• Written by Mark Tiele Westra
    14 October 2013

We’re going to do a little experiment. Take 20 buttons and a ball of string, and scatter the buttons over the floor. Then take two buttons at random, and connect them using a thread. Do this for a while, and keep a count of the number of threads. The whole heap should start looking like this (Figure 1).

Figure 1. Twenty buttons connected by an increasing number
of threads. Picture redrawn from At home in the Universe, 1995, Stuart Kauffman

Now, we do another experiment — pick up a random button, and count the number of buttons it is attached to. In the figure above, we see that in the top-left situation four clusters are formed, three with two buttons each and one with three. In the bottom-right situation, which has a much larger number of threads compared to the number of buttons, all buttons but one are connected to form a single, large cluster. Apparently, there is some kind of transition going on here.

Software complexity
Does this remind you of anything? It reminds me of software complexity. In software, there seems to be a strong tendency for systems to evolve towards the ‘ball-of-mud architecture’. In a paper published in 1997, Brian Foote and Joseph Yoder do a great job of explaining it:

“A Big Ball of Mud is a haphazardly structured, sprawling, sloppy, duct-tape-and-baling-wire, spaghetti-code jungle. These systems show unmistakable signs of unregulated growth, and repeated, expedient repair. Information is shared promiscuously among distant elements of the system, often to the point where nearly all the important information becomes global or duplicated.” (sourced from this Wikipedia page)

The complexity of a piece of software is strongly correlated with our ability to reason about it, and to reason about things, we need to form a mental model in our head. Making a mental model entails knowing the parts and their connections and behaviours, so we can predict what will happen in a given circumstance. 

If the number of components (= buttons) that we need to reason about at any given time is small, we can succeed at this task. However, if too many components are connected to each other, which ever way we try to think about a problem, we will find out that when we pick up one component, we drag up a whole bunch of others. And then our reasoning capabilities come to a screeching halt. Let’s call that the ball-of-mud transition.

Wikipedia also knows why this happens: “such systems are common in practice due to business pressures and developer turnover”. Under pressure, code is often changed in ways that increases complexity. Clojure creator Rich Hickey uses the verb ‘to complect’ to describe this effect, which stems from the Latin roots com, meaning ‘with’, and plectere, meaning ‘to weave, entwine’. Two things that were once separate, become entwined, connecting them together. He has much more to say about this subject, please go check out his talks, especially Simple made Easy and The Value of Values.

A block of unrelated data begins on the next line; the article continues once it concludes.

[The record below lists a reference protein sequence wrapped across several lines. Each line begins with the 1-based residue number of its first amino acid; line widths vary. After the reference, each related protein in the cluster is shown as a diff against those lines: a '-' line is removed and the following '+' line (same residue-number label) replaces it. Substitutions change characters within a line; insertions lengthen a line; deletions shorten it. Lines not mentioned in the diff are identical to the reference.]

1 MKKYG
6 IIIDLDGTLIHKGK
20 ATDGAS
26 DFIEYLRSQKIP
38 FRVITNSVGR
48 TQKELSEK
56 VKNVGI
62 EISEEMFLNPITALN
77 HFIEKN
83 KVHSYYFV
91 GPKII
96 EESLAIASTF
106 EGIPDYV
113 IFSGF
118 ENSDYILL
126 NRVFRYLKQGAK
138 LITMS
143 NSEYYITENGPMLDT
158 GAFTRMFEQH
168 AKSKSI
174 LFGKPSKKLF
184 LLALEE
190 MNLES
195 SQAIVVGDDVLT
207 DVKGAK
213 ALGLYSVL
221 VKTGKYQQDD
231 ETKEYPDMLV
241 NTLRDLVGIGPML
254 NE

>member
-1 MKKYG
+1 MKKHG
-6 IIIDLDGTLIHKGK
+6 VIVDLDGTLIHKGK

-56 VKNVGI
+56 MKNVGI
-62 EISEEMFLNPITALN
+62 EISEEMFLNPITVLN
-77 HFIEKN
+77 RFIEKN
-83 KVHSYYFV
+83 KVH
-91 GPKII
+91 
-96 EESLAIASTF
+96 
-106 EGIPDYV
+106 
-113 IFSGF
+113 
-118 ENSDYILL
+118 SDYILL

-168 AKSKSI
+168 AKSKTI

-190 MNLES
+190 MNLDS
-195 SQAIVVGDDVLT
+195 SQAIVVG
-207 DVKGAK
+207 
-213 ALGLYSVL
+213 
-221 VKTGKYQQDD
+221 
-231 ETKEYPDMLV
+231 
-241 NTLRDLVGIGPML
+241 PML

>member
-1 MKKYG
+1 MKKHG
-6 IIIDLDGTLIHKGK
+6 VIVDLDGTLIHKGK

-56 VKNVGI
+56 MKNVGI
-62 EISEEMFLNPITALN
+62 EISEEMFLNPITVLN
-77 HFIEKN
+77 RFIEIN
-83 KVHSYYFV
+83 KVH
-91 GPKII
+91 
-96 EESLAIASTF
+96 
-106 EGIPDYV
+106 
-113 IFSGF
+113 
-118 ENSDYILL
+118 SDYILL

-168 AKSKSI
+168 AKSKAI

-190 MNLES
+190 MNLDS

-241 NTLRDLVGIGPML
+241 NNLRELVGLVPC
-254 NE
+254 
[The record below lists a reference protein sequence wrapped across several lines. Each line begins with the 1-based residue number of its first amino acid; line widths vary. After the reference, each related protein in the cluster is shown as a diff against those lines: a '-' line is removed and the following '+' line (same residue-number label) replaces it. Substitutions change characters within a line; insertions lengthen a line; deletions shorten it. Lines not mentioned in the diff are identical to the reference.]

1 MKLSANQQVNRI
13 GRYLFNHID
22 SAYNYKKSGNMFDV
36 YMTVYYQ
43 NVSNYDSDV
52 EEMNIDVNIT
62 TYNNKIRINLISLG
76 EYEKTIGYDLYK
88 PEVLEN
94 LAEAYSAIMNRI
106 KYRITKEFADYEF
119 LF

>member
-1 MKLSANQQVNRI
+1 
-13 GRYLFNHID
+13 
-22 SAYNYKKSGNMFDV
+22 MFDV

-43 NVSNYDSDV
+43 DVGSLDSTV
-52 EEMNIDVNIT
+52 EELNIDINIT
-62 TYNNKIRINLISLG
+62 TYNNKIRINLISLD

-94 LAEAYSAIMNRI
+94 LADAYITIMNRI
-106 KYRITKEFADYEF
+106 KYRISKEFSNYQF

Quantifying the ball-of-mud transition
Let’s go back to the button model, which was first published in the book “At Home in the Universe” by Stuart Kauffman, in 1995. Kauffman used it to investigate the behaviour of biological systems such as networks of interacting genes.

The button model shows that we go from a simple, sparsely connected heap of buttons to a situation where almost all the buttons are connected in a big cluster. Can we say anything more quantitative about this? To investigate, I created a small Clojure program that simulates the experiment for arbitrary numbers of buttons. The results are shown in the graph below.


Figure 2. Results of the button model for a single run with 20 buttons (red)
and an average of 100 runs with 500 buttons (blue).

Horizontally, we have the ratio of threads to buttons. We start out on the left with no threads, and then move up the curve when we add more threads, and more buttons become connected. Vertically, we plot the size of the largest cluster we pick up, as a percentage of the total number of buttons. Moving from left to right, we start with small cluster sizes, and move up until the cluster size equals the total number or buttons: when we pick up a single button, all the others are attached to it.

The red line represents a single experiment with 20 buttons, while the blue line is the average of 100 runs with 500 buttons. For the first steps of the red line, we show the size of the largest cluster of buttons. You might think the red line was hand-picked to fit the blue one, but not so – it is a random run.

Phase transition
I don’t know what your best guess about what to expect would be, but to me, the graph has a striking shape — we start out on a flat slope where we pick up small clusters, and then, at some point, the clusters dramatically increase in size, to include almost all of the buttons. This sudden transition to complexity starts when the number of threads equals half the number of buttons. When the number of buttons is increased, the transition shoots up more sharply, making the transition even more pronounced. In physics you’d call it a phase transition.

The lesson for software: the complexity of software system does not increase linearly with the number of connected components – there is a clear transition from a manageable, slightly connected system to a ball-of-mud system that is heavily connected and hard to reason about. In nature, complexity is where the good things, such as life, happen. But for programmers, this is not the case. Quite the opposite. In order to keep our heads sane, we need to build systems composed of small, independent units, and keep the interconnections to a minimum. So let’s get out our scissors, and simplify! 

Mark Tiele Westra is product manager for Akvo FLOW